Hoarding is not collection development
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Making a Collection Count

Easter Crafts for Kids

Our Easter Book
Moncure
1976

Submitter: Our Easter Book continues the groovy adventures of Miss Berry the teacher. The book is full of fun activities such as going to a petting zoo, making Easter kites, and playing with bird nests. There are some interesting activities, but the story is not so interesting. I’m thinking that most teachers are not pulling out guitars and asking the kids to do a flower dance. I work at a medium sized library. This groovy dated nonsense doesn’t circulate, and needs to go.

Holly: The cover has seen better days. It’s dirty and has remnants of old-stickers on the spine, and it’s really not worth going through the effort to clean it up. I have to give props to this kind of binding, though. They just don’t make books anymore that stand up over time like this. I’m sure some of the activities are ok, but if it doesn’t circulate then it’s just taking up space unnecessarily. I’d be surprised if someone hasn’t bought another Easter craft book for the collection at some point in the last 39 years. If not, it might be time to examine your collection development policy and your collection budget and re-prioritize some things. Also, this is cataloged as 372.1, not as a picture book. It wasn’t immediately clear to me if this was a story book or an instructional craft book.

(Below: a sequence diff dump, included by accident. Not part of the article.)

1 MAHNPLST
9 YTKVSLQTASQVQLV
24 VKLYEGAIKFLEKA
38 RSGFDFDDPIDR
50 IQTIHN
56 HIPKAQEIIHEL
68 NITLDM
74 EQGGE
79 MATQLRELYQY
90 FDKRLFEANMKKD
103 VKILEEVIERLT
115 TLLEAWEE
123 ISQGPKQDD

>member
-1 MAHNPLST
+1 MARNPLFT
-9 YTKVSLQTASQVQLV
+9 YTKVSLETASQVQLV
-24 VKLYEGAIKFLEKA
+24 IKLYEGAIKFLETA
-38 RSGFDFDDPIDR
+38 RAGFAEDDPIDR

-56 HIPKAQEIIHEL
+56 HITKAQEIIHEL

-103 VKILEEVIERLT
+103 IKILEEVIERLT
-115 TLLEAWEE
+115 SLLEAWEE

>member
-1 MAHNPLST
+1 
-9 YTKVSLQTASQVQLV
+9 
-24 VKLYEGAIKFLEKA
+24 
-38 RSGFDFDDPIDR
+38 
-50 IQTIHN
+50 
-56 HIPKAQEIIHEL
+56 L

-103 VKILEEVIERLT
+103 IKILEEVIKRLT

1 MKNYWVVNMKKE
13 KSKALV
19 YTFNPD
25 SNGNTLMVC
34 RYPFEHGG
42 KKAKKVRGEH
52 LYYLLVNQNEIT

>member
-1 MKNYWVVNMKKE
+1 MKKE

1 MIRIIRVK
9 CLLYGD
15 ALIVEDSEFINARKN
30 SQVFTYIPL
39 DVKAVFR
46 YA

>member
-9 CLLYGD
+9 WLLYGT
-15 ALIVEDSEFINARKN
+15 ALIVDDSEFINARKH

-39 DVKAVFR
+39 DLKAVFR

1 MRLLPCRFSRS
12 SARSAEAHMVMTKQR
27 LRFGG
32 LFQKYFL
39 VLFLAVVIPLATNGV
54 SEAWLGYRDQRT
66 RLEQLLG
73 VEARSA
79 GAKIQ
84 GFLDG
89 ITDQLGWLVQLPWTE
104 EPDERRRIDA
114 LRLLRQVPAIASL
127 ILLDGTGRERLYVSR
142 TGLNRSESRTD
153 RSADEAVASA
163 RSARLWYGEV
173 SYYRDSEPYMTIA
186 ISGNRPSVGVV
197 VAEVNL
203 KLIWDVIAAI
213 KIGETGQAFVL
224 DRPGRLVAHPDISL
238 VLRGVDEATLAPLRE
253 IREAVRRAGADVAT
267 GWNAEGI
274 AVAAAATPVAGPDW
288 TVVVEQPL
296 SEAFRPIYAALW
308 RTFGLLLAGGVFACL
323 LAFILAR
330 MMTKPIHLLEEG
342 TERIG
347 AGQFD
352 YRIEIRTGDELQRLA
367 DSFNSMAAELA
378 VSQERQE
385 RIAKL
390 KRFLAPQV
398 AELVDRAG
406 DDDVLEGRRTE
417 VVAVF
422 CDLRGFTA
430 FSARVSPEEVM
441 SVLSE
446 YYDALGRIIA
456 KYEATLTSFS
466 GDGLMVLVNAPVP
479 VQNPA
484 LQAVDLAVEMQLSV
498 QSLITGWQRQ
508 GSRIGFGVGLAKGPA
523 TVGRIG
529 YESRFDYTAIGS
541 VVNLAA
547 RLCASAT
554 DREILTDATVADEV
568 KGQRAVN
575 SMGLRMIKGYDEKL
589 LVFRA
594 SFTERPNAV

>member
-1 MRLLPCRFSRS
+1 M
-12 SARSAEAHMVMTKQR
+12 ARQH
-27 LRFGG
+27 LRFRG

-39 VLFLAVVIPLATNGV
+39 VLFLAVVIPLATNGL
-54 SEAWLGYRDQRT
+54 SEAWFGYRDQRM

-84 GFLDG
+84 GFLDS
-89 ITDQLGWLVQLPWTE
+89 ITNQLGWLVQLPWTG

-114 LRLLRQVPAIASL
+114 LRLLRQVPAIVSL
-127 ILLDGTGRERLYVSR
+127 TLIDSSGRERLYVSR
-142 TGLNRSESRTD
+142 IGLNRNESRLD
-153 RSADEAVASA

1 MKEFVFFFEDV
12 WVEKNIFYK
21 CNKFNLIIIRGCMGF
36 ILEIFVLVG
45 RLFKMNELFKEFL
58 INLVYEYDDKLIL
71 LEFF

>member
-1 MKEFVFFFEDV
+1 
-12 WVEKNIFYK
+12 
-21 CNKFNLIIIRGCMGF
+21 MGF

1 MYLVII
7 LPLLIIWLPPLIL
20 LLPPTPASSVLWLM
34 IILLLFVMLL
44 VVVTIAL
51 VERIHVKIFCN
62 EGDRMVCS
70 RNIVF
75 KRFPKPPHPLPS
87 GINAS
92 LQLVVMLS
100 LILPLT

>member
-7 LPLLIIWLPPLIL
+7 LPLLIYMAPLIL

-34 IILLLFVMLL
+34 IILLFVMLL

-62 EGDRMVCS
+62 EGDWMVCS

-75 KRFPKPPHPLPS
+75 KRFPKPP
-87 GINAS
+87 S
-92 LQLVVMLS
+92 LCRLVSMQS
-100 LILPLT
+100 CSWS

More Crafts for Kids:

Egg Carton Zoo

Copy Machine Art

Felt Up

Make-It Book

4 Responses to Easter Crafts for Kids

  • Looks like the crafts our library does…..

  • “I’m thinking that most teachers are not pulling out guitars and asking the kids to do a flower dance.”

    Sounds like my childhood! Actually, that would still go over well in certain parts of rural Oregon (where I work), but I suspect it’s not the thing in the bigger cities nowadays.

    • Not a dance and maybe not a teacher, but I’ve totally done a fingerplay/activity thingie where the kids start out as a tiny little flower and then grow nice and tall! Or way up high in the apple tree, those kinds of things.

    • Sounds like my & my little brother’s preschool/kindergarten years in the early & mid-late 1980s. 🙂 From what I’ve read, you’re right — traditional schools now focus on academics from day one, and it’s now only old alternative schools like Montessori & Waldorf that still take that creative or development-centered approach.